Journey into Bishopdale
[This section is under construction].
Journey into Bishopdale, Dalesman, 1957 Vol. 19 pp.274-277
by William R. Mitchell
(Courtesy of the Dales Countryside Museum, Hawes)
The following is a transcription from the above Magazine:
"It was a grey morning, mild and dry. The fells which divide Wharfedale from Bishopdale, (and the West Riding from the North Riding) looked very careworn. Limestone walls which under bright conditions seem to reflect every shade of light, from pink into indigo, were just grey, and mist clung hollows.
Major Horner - the "Major" is a Christian name, not a military title - was busy in the small shippon which is attached to Cray's White Lion Inn.
As I watched him expertly remove the last of the milk from the udder of a patient cow, I noticed that on the head which pressed against the animal's flanks was a deerstalker-type hat, an indication of Major's sporting instincts.
Though Cray is small and remote, there is never a dull moment, especially in summer. I was told of the gun club supported by local farmers, and he also mentioned that the bed of Cray Beck is popular with motor cycle clubs who organise trials here. When there is a coverlet of snow on the slopes of Buckden Pike beyond, the skiers arrive and to quote Major Horner, Cray "looks like a little Switzerland."
There was a distinctively Swiss atmosphere in February, 1953, when it was not possible to see out of the inn's lower windows for three days, and a snowdrift nine feet deep formed right down the centre of the road which climbs over Kidstones into Bishopdale.
During the holiday season, this tall fresh-faced Dales inn-keeper has little time for sport. He has been at the White Lion for seven years, and told me that in 1950 it was primarily a farmhouse with a license for the sale of liquor.
After suggesting the inn got its name from the roar of Cray Beck, and the white froth which gathers on the water in time of storm - a picturesque derivation - he went on to describe its modernisation and increase in trade.
When he sees the long processions of charabancs [sightseeing motor coach] and motor cars travelling past the inn in low gear on their way to Bishopdale, he is sometimes reminded of the old horse 'buses he knew during his Wharfedale youth, and of such drivers as Tommy Dawson and Jim Dinsdale. He remembers the Chapman family, of Grassington, introduced their first motor charabanc. It had solid tyres and doors into every seat like a railway carriage. Over 30 years ago motor cycles with rubber belt drives chugged along the narrow, winding roads.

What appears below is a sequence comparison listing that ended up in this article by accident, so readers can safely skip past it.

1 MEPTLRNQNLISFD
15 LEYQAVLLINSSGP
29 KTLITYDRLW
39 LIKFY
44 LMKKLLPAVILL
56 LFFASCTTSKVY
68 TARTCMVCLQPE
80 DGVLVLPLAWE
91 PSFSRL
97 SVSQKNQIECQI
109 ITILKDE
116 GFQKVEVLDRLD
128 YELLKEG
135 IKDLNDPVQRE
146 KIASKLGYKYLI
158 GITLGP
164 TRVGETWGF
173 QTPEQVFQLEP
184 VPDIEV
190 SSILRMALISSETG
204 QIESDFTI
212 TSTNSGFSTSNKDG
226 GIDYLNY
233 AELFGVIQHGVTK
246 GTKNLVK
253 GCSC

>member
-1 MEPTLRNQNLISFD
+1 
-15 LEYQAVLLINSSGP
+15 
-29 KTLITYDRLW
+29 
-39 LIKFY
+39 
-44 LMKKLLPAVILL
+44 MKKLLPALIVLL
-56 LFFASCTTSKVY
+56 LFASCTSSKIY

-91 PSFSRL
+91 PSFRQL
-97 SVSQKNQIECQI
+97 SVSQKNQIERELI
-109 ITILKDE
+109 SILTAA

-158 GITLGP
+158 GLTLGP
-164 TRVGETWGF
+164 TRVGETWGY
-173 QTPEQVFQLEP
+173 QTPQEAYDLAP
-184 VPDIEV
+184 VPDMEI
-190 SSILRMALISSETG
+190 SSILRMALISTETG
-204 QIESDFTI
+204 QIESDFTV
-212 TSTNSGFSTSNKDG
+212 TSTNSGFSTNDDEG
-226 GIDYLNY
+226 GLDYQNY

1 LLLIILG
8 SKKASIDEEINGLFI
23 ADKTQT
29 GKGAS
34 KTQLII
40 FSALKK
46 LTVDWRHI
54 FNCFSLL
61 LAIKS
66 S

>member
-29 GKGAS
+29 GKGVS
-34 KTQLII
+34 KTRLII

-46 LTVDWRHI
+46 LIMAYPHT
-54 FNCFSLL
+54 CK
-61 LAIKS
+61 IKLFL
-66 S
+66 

The walls of the bar in which we chatted were almost covered with curiosities, including a venerable field marshal's baton, a Chinese pipe from Hong Kong!
There is also a framed letter from Mr. J. H. Denby, the Bradford wool merchant, dated 1930. This refers to an attempt made with Mr. Horner's help to break a world record for wool, "from the sheep's back to the finished suit." This was held by the Americans, the time being six hours. Mr. Horner recalls that he stayed at the home of Mr. Denby the previous night with three other farmers, and the clipping took place in the mill. Two Lonk ewes and six Swaledales were involved, and the whole process through to the making of the suit took three hours, and twenty and a half minutes.
He understands that since 1930 the record has again been broken, but by very little. More modern machinery was involved in the processing. Incidentally, with the letter is a piece from the record-breaking cloth.
An antler from one of the deer which roamed the fells near Buckden is also to be seen. His brother, Frank shot the last of the herd, which was maintained by Miss Crompton Stansfield, though the other animals were disposed of after her death.